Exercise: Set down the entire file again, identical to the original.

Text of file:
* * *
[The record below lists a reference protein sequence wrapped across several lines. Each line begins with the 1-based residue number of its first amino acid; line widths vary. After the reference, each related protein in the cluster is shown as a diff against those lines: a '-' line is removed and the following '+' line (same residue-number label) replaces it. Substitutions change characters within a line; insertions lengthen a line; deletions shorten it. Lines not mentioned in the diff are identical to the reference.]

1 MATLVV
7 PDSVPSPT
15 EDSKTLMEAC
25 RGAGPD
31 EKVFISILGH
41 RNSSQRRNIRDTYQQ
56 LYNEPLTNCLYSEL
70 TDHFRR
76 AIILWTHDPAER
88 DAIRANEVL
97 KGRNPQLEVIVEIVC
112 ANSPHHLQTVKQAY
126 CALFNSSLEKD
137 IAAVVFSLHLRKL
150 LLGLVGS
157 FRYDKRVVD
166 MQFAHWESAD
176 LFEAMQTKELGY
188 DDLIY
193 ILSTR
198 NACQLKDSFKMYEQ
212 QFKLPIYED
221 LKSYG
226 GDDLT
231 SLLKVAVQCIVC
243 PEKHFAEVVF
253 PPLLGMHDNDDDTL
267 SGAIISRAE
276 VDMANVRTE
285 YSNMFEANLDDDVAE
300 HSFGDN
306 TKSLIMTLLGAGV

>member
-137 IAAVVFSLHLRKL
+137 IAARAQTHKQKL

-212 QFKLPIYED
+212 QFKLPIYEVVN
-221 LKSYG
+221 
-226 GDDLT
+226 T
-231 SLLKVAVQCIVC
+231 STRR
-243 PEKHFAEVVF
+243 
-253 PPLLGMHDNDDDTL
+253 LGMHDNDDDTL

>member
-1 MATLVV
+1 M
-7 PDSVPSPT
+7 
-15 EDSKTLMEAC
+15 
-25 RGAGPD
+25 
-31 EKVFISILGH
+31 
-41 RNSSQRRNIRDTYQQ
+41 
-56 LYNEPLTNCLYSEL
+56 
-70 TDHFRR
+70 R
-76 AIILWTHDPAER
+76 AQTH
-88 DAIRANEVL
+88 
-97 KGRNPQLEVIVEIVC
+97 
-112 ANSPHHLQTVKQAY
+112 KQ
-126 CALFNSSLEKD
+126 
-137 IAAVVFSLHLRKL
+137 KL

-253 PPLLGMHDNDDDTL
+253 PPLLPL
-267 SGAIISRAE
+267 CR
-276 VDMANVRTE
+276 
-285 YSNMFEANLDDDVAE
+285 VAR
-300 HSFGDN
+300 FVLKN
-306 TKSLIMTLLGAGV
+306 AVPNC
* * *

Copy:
[The record below lists a reference protein sequence wrapped across several lines. Each line begins with the 1-based residue number of its first amino acid; line widths vary. After the reference, each related protein in the cluster is shown as a diff against those lines: a '-' line is removed and the following '+' line (same residue-number label) replaces it. Substitutions change characters within a line; insertions lengthen a line; deletions shorten it. Lines not mentioned in the diff are identical to the reference.]

1 MATLVV
7 PDSVPSPT
15 EDSKTLMEAC
25 RGAGPD
31 EKVFISILGH
41 RNSSQRRNIRDTYQQ
56 LYNEPLTNCLYSEL
70 TDHFRR
76 AIILWTHDPAER
88 DAIRANEVL
97 KGRNPQLEVIVEIVC
112 ANSPHHLQTVKQAY
126 CALFNSSLEKD
137 IAAVVFSLHLRKL
150 LLGLVGS
157 FRYDKRVVD
166 MQFAHWESAD
176 LFEAMQTKELGY
188 DDLIY
193 ILSTR
198 NACQLKDSFKMYEQ
212 QFKLPIYED
221 LKSYG
226 GDDLT
231 SLLKVAVQCIVC
243 PEKHFAEVVF
253 PPLLGMHDNDDDTL
267 SGAIISRAE
276 VDMANVRTE
285 YSNMFEANLDDDVAE
300 HSFGDN
306 TKSLIMTLLGAGV

>member
-137 IAAVVFSLHLRKL
+137 IAARAQTHKQKL

-212 QFKLPIYED
+212 QFKLPIYEVVN
-221 LKSYG
+221 
-226 GDDLT
+226 T
-231 SLLKVAVQCIVC
+231 STRR
-243 PEKHFAEVVF
+243 
-253 PPLLGMHDNDDDTL
+253 LGMHDNDDDTL

>member
-1 MATLVV
+1 M
-7 PDSVPSPT
+7 
-15 EDSKTLMEAC
+15 
-25 RGAGPD
+25 
-31 EKVFISILGH
+31 
-41 RNSSQRRNIRDTYQQ
+41 
-56 LYNEPLTNCLYSEL
+56 
-70 TDHFRR
+70 R
-76 AIILWTHDPAER
+76 AQTH
-88 DAIRANEVL
+88 
-97 KGRNPQLEVIVEIVC
+97 
-112 ANSPHHLQTVKQAY
+112 KQ
-126 CALFNSSLEKD
+126 
-137 IAAVVFSLHLRKL
+137 KL

-253 PPLLGMHDNDDDTL
+253 PPLLPL
-267 SGAIISRAE
+267 CR
-276 VDMANVRTE
+276 
-285 YSNMFEANLDDDVAE
+285 VAR
-300 HSFGDN
+300 FVLKN
-306 TKSLIMTLLGAGV
+306 AVPNC